Miniature Peasant Blouse

I’d love to say my dressing table is usually tidier than this, but it’d be a big fat lie.

What do you do when you’ve been wanting to make something for ages but can’t quite find the right pattern for it?  Make your child one instead, of course!  

I’ve been looking for the perfect peasant blouse pattern for a really long time, ever since I fell in love with the ones from Vivien of Holloway.  I’d almost be tempted to buy one, but I’m not buying clothes (as per my pledge), and in any case this is one of the few garments I know I could sew much cheaper than buy.  There is a draft-it-yourself affair here, which definitely works, as proven by Tasha, so I may actually have a go at that at some point – I’m definitely not having any luck finding an ready-made pattern…

However, that’s on hold for the time being, but when I saw McCalls 6684 at work, I couldn’t resist getting it for the girls…

Granted, the envelope styling doesn’t do it any favours…  But still, even the trousers would be a useful kids basic if I made them without the weird 3-inches-too-long bottom bit.  And the playsuit would be dinky minus the crazy ruff…

Anyway, I made top A, the most straightforward blouse ever, although it is definitely more cropped than it appears on the envelope.  I realised this as soon as I cut it out, but never mind…

She was NOT letting go of the juice…

I made the 4, as Annie’s quite big for only-just-3.  Just as well really, considering how short this is!  It’s dead simple, a front, a back, 2 sleeves, to be honest I can’t think of a quicker make – it’d be perfect for a last-minute present.  The fabric is a polycotton 1/4″ gingham from work, which a couple of years ago I would probably have been a bit sniffy about for a garment, but it’s pretty, it’s cool and lightweight for summer, and it pretty much doesn’t need ironing.

I sewed it all on my new Brother, to give it a test-run.  I STILL LOVE IT!!  Although, one thing that does take a bit of getting used to (for which read ‘a LOT of cursing’) is the reverse lever.  You know how on every machine you’ve ever used, you have to hold the lever down while it reverses, and then you release it and it reverts to forward motion?  Well, with this one it’s not a spring lever – you move it to reverse, and then you have to move it back to the forward position.  Needless to say, this took me an insanely long time to remember.  Fortunately, the pattern didn’t require any zig-zagging – I french-seamed the sleeve and side seams, and the instructions for the armhole seam said to reinforce with a second stitching line and trim the seam allowance down.  I reckon that’s good enough!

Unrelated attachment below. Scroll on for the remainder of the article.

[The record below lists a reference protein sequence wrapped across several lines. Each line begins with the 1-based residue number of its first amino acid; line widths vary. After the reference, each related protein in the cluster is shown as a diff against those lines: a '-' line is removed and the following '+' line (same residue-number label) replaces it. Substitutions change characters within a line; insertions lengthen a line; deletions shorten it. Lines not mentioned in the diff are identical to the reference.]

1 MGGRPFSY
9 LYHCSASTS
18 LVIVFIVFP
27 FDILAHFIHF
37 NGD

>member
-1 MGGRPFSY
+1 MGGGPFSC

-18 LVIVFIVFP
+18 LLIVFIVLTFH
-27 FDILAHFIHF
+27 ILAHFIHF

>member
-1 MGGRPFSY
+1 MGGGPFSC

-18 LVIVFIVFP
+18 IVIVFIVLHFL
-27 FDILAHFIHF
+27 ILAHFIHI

The other thing I’ve noticed about this machine, now I’ve used it a bit more, is it makes a really nice sound, a lot calmer than my modern machine, which can be a bit chattery-clattery if you go any speed.  This one has a more solid, quiet whirring sound.

I used 1/4″ elastic at the waist instead of the 1/2″ specified in the pattern – I thought it would look too heavy and I think I was right.  If I made it again I might tone down the sleeves a bit, but it depends if I can be bothered to faff.  Probably not.  Anyway, Amy’s ordered ‘One the same as ‘Annie’s, but pink’, so we’ll soon see whether I can be bothered to change it!

In other news, I have actually made my muslin for my OWOP projects!  Haven’t tried it on yet, obviously…  Yes, I know I’ve already made a Portrait Blouse, but I’m still at the stage where my fitting improves with every garment, so I thought I’d start again from scratch, as my original has a couple of issues.  The main one is that if I wear it for any length of time the fabric forms some kind of weird shelf at the bottom of my rib-cage, which looks pretty odd.  I think I can fix it by extending the waist tucks up an inch or so.  Here’s hoping!

Are you taking part in OWOP this year?  I don’t think it’s too late to sign up!  Although I am getting a bit jumpy about the deadline, seeing as I have to make 2 more, really, to get a week out of them…  But I think we’ve discussed my approach to deadlines before.  Come back in a week when I’ve procrastinated a bit more…

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